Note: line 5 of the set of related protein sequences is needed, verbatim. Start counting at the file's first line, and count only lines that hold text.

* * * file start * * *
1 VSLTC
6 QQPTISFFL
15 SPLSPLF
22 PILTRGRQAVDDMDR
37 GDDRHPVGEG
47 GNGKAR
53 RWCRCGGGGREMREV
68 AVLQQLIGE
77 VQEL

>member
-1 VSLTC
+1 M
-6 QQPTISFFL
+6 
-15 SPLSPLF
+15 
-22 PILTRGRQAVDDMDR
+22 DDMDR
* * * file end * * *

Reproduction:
37 GDDRHPVGEG